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.NET Core is here! You've probably heard that it is lightweight in nature and that you can use the tools that make you happy. Most of us are going to let Visual Studio do the heavy lifting, and that's fine, but you can learn much about how things work under the hood if you put the IDE aside and work with .NET Core more directly.

And why stop there? .NET Core is cross platform, so in this webinar, our guest speaker Chris Gomez will do all of the development and testing on Ubuntu Linux.

This session is perfect for .NET veterans who are brand new to .NET Core and want to see what the brave new world looks and feels like. It's okay if you're unfamiliar with Linux, but are interested in having options available to you. We'll even learn how Microsoft Azure can make the heavy lifting to production much easier.

Watch the webinar and learn:

  • What the brave new world coming with .NET Core looks like
  • The acquisition and use of .NET Core on a Linux VM untouched by a Visual Studio installation
  • How things work under the hood if you work with .NET Core more directly
  • Development tools such as Visual Studio Code and how you can contribute to the .NET Core and tools ecosystem

Who needs Visual Studio? A look at using .NET Core on Linux on Vimeo.

Download slides.

Q & A

Q: Is Visual Studio code open source?

A: Visual Studio Code is open source.  You can find the project here: https://github.com/Microsoft/vscode.

Q: How did "dotnet restore" know which packages to restore?

A: When you install the dotnet tool following the instructions on the .NET Core download site (https://www.microsoft.com/net/download/core), a default NuGet Config file is created with a default feed.  You can find this in Ubuntu in the ~/.nuget/NuGet folder.  This can be overridden in your projects if you include a NuGet.Config file.  For more information, read about dotnet restore in the documentation at: https://docs.microsoft.com/en-us/dotnet/core/tools/dotnet-restore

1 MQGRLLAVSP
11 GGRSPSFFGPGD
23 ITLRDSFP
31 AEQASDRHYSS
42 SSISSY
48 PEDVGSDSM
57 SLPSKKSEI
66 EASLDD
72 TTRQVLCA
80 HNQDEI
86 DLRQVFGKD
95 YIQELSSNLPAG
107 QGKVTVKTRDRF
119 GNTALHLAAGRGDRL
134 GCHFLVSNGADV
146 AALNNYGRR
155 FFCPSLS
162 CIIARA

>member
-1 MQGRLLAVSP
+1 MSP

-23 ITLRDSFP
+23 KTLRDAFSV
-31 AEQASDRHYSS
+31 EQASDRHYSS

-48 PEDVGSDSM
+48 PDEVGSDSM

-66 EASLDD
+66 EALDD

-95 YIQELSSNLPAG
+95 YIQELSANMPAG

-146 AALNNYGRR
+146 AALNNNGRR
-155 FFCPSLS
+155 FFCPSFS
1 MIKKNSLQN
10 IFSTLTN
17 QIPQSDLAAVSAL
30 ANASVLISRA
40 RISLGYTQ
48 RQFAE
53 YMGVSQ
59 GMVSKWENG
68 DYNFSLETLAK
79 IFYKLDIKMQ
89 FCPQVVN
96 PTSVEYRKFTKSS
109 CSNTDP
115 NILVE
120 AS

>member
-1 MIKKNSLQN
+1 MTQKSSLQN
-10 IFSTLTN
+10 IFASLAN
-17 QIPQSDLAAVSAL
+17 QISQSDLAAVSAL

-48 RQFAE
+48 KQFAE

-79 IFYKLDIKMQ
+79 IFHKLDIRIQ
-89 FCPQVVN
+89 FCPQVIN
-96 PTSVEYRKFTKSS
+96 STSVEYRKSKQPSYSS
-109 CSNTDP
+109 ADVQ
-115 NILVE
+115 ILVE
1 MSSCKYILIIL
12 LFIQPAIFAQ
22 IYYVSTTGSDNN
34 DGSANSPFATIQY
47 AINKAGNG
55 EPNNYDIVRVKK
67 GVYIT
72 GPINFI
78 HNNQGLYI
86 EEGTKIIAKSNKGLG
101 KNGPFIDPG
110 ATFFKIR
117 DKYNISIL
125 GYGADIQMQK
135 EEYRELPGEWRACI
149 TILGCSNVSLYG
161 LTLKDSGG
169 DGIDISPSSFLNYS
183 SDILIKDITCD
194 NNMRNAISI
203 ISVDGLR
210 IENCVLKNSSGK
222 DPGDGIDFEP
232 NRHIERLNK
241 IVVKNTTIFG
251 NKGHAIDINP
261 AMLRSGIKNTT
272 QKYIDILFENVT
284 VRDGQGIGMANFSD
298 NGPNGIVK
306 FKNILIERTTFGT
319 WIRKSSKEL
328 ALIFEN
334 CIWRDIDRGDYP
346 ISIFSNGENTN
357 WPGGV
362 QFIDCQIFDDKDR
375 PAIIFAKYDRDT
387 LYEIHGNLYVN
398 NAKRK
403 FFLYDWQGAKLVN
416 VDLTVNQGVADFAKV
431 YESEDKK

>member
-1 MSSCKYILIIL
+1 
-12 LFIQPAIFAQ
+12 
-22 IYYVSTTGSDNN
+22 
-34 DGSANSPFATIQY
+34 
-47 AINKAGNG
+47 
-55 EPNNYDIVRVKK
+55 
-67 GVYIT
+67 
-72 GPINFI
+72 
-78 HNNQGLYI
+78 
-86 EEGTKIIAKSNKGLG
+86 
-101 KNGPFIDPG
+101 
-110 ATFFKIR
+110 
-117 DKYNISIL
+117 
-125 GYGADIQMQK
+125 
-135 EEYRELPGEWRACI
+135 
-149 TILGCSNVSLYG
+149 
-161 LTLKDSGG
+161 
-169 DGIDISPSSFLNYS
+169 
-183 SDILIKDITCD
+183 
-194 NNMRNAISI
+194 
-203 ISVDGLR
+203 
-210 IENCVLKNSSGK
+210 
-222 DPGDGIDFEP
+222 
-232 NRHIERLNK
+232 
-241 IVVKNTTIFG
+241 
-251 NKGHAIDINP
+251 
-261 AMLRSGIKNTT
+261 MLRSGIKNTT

Q: Does ASP.NET Core run on ARM?

A: I haven’t personally investigated ARM, yet.  However, you can see the daily builds for .NET core on various platforms here: https://github.com/dotnet/core-setup#daily-builds. Here you will find builds for ARM versions of Windows and Linux.

An interesting source for information is a recent podcast with Scott Hanselman and his guest Adi Avivi.  In the show, they discuss developing RavenDB on .NET Core for the Raspberry PI: https://www.hanselminutes.com/579/ravendb-the-open-source-nosql-database-for-net-with-adi-avivi

Q: Is there a different NuGet website for Core or it's all in the same place with .net packages?

A: NuGet as a product has evolved to support the needs of .NET Framework and .NET Core.  If you use dotnet new or Visual Studio 2017 to create a new project today, the feed location is https://api.nuget.org/v3/index.json for both. 

Q: Can you provide us the commands that you used in this presentation?

A: Unfortunately, it would take a few posts to recap everything used here to download and install .NET Core and to use the dotnet tool for its various features.  We also quickly published a Docker image and I used one published previously to Docker Hub for the Azure App Service on Linux.  Some great resources to start are:

Step by step instructions to install the .NET Core SDK on Ubuntu Linux: https://www.microsoft.com/net/core#linuxubuntu